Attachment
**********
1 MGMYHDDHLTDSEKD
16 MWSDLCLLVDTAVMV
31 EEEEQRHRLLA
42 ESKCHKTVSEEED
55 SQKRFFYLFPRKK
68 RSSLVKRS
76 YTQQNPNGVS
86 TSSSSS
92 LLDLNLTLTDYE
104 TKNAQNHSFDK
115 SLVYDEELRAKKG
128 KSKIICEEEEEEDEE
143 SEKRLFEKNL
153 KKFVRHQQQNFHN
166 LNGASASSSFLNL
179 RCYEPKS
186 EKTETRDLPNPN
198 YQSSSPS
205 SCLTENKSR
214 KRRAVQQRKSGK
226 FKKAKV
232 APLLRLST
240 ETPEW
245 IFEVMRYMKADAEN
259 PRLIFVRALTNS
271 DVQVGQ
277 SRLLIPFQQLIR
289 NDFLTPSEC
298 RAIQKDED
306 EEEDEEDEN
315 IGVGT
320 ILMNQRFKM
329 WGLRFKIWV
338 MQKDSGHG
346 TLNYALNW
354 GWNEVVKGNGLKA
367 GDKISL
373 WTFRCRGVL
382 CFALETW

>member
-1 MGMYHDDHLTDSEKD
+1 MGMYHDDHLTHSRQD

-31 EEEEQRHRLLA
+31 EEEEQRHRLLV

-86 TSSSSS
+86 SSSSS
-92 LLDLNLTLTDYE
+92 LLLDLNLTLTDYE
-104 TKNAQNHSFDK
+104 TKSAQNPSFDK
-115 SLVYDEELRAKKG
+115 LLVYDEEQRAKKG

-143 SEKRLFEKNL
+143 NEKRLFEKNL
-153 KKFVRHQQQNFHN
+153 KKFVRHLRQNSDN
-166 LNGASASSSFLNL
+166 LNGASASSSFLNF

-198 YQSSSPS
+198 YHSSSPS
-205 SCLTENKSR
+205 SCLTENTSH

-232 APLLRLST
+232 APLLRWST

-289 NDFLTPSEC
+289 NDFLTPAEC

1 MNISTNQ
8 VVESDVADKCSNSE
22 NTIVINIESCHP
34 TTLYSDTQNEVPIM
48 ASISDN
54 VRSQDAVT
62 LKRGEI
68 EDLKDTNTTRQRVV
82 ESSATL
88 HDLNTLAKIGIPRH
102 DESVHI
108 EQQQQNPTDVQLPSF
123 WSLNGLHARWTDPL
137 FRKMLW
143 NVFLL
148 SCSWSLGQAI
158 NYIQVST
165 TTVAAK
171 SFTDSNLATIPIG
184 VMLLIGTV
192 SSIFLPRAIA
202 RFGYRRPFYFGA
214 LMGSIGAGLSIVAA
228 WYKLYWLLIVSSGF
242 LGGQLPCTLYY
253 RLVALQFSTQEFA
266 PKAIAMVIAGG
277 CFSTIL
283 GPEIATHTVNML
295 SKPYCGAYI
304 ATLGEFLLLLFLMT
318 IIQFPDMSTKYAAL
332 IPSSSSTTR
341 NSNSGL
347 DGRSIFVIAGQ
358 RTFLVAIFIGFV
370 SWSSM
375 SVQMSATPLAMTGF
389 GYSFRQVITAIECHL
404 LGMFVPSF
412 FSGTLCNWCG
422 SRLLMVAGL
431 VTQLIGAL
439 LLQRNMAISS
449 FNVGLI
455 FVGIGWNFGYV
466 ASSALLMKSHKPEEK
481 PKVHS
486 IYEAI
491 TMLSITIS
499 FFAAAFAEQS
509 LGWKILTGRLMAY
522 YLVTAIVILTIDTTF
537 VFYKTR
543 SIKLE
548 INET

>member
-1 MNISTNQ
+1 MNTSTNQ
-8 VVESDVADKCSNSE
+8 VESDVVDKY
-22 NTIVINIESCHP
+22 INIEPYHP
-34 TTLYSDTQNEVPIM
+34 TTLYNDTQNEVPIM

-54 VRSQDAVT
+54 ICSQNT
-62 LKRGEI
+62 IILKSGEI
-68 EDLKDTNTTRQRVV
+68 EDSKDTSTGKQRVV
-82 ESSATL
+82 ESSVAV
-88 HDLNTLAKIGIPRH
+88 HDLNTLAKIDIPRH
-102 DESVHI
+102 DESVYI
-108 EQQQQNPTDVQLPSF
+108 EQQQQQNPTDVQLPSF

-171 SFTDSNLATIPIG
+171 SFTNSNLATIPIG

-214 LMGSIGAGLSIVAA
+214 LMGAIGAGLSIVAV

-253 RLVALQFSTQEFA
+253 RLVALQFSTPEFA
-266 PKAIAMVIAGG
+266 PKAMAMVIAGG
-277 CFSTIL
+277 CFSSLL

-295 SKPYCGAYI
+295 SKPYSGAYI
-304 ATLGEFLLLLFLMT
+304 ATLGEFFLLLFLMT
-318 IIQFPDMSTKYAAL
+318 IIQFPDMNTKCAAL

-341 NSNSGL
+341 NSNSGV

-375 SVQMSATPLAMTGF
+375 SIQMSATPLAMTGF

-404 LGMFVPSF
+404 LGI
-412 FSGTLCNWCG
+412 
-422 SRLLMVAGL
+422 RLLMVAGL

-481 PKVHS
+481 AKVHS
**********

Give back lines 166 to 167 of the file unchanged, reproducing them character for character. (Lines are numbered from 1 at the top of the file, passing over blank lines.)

-404 LGMFVPSF
+404 LGI